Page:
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WATERLOO — A DeKalb High School staff member has tested positive for COVID-19, commonly known as coronavirus, DeKalb Central Schools Superintendent Steve Teders reported Tuesday.

DeKalb County Health Officer Dr. Mark Souder confirmed it is the first verified case of the virus-related illness in DeKalb County.

In a message sent to DeKalb Central School families and staff, Teders said the individual has been self-quarantined since Tuesday, March 17. The patient’s identity is being kept confidential.

The staff member’s last day in the high school was Monday, March 16.

“As a reminder, students were last in session at DeKalb Central Schools on Friday, March 13. After consulting the DeKalb County Health Department, it is advisable for individuals, including a limited number of students picking up school supplies, who were present in the high school on Monday, March 16, to continue to self-monitor, stay home and contact your health care provider should you become ill or show symptoms of COVID-19,” Teders said.

“The COVID-19 pandemic has now landed in DeKalb County with what I believe to be the first verified case, and it is more important than ever to comply with local, state and federal guidelines for slowing the spread of coronavirus. DeKalb Central Schools is committed to the safety and well-being of students and staff and will continue to be in direct consultation with local health officials, so please stay tuned for future announcements.”

Souder said how the DeKalb County patient came into contact with the virus remains under investigation, and it includes the possibility of indirect contact with the first patient in Noble County, whose case was confirmed March 9 as one of the first in Indiana.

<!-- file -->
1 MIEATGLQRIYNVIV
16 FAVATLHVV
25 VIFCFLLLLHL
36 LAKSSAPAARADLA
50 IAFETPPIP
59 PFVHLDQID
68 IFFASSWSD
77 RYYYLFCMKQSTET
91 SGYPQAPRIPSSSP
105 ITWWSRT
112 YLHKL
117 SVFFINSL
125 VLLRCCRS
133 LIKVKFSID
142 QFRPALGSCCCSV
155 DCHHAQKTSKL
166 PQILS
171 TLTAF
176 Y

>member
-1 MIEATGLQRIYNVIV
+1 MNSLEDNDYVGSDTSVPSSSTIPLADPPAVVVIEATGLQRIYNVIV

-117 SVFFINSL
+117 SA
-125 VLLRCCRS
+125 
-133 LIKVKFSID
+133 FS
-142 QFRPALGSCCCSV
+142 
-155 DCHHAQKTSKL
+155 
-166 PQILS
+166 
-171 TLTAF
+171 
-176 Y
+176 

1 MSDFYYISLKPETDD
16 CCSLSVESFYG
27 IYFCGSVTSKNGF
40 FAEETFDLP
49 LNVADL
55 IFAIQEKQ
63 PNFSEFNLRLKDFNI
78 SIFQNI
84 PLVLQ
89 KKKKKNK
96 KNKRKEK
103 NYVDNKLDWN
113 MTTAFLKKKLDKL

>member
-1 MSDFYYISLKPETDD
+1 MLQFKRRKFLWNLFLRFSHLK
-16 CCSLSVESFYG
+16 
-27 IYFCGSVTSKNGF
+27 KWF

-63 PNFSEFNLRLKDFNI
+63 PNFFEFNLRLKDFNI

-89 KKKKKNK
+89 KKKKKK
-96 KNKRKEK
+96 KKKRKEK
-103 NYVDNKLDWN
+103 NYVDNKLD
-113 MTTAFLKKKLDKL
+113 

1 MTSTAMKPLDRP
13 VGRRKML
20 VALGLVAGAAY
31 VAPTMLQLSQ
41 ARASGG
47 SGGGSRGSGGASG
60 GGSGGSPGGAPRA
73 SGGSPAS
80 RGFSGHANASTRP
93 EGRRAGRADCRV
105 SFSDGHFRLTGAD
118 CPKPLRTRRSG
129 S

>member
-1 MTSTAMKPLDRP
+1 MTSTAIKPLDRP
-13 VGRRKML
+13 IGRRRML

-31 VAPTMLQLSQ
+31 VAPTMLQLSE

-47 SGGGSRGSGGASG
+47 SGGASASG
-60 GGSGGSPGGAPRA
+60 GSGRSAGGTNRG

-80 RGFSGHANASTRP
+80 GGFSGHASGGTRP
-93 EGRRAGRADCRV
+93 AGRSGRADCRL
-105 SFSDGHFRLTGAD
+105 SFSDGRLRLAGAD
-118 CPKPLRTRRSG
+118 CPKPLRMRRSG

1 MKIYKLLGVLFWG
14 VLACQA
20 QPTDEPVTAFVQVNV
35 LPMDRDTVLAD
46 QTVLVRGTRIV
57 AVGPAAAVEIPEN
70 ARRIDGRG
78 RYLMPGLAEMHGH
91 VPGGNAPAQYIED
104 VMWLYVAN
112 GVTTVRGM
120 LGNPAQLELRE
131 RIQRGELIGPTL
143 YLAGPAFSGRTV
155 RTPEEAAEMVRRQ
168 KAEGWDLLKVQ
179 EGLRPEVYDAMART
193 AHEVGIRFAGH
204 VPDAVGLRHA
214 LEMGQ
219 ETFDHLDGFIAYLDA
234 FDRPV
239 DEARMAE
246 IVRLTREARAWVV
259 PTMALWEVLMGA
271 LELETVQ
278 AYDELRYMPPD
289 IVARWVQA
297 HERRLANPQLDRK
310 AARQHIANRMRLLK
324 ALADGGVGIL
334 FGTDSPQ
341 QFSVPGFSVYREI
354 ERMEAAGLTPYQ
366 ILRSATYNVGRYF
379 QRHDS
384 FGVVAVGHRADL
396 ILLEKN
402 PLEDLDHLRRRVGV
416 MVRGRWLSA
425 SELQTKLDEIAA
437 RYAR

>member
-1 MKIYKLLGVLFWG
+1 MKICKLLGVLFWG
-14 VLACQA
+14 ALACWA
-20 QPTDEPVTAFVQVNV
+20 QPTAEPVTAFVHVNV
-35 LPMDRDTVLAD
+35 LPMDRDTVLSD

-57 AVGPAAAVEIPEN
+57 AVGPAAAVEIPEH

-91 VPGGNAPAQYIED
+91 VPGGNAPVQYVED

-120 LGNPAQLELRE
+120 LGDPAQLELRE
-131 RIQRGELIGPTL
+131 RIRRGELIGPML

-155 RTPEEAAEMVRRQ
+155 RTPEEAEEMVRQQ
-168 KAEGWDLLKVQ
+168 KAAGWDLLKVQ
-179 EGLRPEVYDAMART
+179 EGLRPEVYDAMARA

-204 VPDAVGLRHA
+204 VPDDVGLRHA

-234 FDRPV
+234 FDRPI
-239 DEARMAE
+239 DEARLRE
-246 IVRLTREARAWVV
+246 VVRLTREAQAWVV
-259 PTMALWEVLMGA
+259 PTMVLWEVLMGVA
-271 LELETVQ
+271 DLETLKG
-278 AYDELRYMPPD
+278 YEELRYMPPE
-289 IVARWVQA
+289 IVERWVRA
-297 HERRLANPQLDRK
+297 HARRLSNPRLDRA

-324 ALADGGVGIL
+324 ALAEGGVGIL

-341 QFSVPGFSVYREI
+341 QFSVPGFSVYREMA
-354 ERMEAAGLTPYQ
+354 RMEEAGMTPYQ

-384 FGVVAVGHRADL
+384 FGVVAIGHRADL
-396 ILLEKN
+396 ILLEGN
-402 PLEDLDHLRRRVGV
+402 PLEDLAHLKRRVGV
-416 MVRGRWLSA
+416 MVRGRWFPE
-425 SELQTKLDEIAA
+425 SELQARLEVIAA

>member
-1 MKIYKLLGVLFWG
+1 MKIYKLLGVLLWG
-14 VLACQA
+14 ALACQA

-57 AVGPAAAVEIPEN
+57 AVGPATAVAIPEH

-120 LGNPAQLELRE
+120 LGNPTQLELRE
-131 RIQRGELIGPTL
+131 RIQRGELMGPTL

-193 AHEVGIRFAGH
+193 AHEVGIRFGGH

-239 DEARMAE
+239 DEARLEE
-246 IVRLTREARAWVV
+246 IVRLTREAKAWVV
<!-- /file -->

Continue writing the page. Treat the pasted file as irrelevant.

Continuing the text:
“The test results came available today,” Souder said Tuesday of the DeKalb County case. “The patient put himself into isolation and self-quarantine early on. The problem that’s going to be created is he was in the school building that Monday.”

Souder said he was told the individual was around the school office area, more than elsewhere in the school building, where fewer students would have been coming and going.

“The county is working closely with the state health department to identify any close contacts of the patient who might have been exposed to ensure that appropriate precautions are taken in accordance with the latest CDC guidelines. At this time, the risk to the public is believed to be low,” said a news release from the DeKalb County Health Department and DeKalb County Homeland Security.

Souder emphasized the importance of monitoring for coronavirus symptoms, such as fever, cough and difficulty breathing.

People displaying the symptoms should contact their primary care physician first. Those who are ill also should think about contacting the acute respiratory clinic that Parkview DeKalb Hospital has set up in Auburn, Souder added.

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